Nurses are being celebrated today for their bravery, skills and dedication.
International Nurses Day is celebrated around the world on May 12, the anniversary of Florence Nightingale’s birth.
This year, the annual celebration takes on more meaning than ever before.
Our frontline workers have been celebrated with regular clapping events to thank them for their work during the crisis recently.
Today President Michael D Higgins says it is a privilege to recognise the contribution that the 67,000 nurses and midwives in Ireland have made to our society.
"There can be no doubt that working in a profession such as nursing brings profound responsibilities, and is demanding physically, intellectually and emotionally," President Higgins said.
"To embark on such a career requires certain qualities in order for it to be a fulfilling and enriching experience for both patient and professional.
"Yet, it is something that people choose to do because they have the strength of character, the compassion and the commitment to make such a positive contribution to society.
"Having a career in which you use your knowledge and skills to relieve a person’s suffering is such a positive contribution to make, and one we have come to appreciate more fully in recent times."
President Higgins said that as the country emerges from the Covid-19 crisis it is vital that there is a change in how we regard the state and public expenditure when it comes to health.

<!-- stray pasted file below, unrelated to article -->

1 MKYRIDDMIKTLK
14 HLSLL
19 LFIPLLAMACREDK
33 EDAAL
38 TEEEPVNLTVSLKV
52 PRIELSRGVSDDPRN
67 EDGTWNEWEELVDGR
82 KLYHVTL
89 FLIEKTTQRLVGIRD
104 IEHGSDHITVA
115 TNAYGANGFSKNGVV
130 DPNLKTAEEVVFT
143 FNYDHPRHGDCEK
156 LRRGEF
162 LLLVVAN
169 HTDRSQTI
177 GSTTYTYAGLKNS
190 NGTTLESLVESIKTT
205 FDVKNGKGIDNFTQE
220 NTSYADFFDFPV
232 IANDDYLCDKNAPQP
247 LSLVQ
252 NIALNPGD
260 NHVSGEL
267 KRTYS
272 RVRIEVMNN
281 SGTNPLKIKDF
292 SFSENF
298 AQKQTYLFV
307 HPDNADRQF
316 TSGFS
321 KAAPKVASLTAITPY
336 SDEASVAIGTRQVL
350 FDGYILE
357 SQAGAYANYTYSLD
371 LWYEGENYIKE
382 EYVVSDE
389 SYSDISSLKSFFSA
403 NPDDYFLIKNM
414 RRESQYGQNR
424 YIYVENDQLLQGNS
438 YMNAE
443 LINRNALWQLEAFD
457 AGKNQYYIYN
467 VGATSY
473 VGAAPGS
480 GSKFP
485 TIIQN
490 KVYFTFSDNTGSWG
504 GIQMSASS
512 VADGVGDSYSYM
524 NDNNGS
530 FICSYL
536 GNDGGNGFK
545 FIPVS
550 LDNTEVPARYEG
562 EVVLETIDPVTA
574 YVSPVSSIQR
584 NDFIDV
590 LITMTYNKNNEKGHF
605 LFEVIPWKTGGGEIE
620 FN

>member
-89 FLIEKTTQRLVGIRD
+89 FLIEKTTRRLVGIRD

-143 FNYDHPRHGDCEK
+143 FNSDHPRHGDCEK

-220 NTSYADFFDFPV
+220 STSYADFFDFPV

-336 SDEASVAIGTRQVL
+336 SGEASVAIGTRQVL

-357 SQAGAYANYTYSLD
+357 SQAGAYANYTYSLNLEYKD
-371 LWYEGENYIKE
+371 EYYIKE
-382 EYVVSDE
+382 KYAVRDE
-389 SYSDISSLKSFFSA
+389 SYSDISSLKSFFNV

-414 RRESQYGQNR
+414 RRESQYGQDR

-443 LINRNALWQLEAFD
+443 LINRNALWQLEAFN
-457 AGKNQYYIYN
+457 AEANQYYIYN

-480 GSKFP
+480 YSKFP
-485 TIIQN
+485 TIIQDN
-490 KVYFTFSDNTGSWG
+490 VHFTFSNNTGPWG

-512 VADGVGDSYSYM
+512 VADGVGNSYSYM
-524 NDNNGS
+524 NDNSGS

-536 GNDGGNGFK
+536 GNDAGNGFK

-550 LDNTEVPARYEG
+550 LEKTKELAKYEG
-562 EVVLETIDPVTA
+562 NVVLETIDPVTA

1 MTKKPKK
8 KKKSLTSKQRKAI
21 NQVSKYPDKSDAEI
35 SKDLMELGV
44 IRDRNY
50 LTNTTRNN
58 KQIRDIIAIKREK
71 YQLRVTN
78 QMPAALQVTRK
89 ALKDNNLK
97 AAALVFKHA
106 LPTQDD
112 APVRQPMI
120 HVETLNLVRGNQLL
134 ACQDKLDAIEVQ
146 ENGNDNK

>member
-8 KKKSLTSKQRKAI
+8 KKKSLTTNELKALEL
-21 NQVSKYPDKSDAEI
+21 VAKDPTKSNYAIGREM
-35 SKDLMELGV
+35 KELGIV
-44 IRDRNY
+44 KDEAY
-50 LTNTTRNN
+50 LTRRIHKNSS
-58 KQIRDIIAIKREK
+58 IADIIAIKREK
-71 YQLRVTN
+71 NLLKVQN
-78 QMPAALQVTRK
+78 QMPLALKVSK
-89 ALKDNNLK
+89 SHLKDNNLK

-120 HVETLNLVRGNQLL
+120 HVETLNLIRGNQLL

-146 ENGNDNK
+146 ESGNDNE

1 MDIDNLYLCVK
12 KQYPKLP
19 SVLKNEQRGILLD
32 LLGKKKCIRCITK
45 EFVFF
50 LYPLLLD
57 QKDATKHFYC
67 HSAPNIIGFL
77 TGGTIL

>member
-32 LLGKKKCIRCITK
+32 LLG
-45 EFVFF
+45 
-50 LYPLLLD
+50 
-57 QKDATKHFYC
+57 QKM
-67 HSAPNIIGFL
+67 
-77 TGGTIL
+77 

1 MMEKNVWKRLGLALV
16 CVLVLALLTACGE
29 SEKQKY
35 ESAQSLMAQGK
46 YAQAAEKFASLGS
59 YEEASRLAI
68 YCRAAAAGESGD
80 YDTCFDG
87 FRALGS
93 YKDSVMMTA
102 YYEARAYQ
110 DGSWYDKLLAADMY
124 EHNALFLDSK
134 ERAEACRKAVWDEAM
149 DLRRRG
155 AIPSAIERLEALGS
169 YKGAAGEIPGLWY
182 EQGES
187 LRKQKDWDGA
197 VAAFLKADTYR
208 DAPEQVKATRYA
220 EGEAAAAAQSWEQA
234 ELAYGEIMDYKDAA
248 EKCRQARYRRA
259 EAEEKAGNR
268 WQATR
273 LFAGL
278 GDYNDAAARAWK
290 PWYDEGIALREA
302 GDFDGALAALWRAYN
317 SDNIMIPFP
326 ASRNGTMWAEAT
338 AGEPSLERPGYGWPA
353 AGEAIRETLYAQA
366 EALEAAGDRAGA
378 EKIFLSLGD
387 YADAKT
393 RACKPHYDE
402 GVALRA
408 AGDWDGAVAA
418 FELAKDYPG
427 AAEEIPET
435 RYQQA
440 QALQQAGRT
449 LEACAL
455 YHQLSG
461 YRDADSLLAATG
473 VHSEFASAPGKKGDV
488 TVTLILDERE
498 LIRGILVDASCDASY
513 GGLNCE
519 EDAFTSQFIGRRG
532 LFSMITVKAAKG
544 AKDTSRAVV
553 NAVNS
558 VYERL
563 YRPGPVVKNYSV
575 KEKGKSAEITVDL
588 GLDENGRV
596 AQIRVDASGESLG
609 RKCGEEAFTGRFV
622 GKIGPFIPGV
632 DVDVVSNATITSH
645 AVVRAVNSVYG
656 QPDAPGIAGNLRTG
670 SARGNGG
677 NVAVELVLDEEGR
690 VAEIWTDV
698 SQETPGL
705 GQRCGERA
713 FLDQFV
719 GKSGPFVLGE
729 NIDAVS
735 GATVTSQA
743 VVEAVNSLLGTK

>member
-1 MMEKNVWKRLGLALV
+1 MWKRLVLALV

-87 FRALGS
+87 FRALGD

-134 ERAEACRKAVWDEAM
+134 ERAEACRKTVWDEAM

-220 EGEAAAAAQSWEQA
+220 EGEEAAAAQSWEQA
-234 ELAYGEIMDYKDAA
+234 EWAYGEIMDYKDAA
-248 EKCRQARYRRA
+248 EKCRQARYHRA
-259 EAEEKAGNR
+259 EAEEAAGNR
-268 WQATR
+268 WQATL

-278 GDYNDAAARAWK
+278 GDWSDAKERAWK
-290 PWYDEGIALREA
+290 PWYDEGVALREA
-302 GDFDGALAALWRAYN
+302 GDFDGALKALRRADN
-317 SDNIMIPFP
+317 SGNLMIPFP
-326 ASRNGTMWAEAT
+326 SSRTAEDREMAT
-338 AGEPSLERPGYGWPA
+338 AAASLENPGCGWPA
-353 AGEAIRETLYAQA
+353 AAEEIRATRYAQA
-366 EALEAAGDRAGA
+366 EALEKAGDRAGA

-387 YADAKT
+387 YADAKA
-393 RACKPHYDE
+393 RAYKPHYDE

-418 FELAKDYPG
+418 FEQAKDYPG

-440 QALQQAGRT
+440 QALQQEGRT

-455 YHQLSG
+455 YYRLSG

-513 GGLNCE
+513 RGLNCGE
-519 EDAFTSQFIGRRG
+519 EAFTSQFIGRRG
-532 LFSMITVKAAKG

"We have all gained hard-won wisdom with regard to the value of frontline workers, such as nurses, and those providing essential services across the economy.
It would be so regrettable, egregious even, if, through some form of collective amnesia, we as a society were ever to disregard or forget your heroic efforts, and revert to where we were before the pandemic – a society that sometimes failed to value you fully.
The Irish Nurses and Midwives Organisation (INMO) is highlighting the shortage of nursing in the sector.
General Secretary Phil Ní Sheaghdha says it is an ongoing problem, heightened by the crisis.
"We have been highlighting the shortage of nurses since before the pandemic so obviously that is going to worsen.
"Clearly we have a huge reliance in Ireland on overseas nurses, we are very reliant on nurses particularly from India and the Philippines to keep our services going and we are worried that we now have to make plans because that workforce won't be available to us."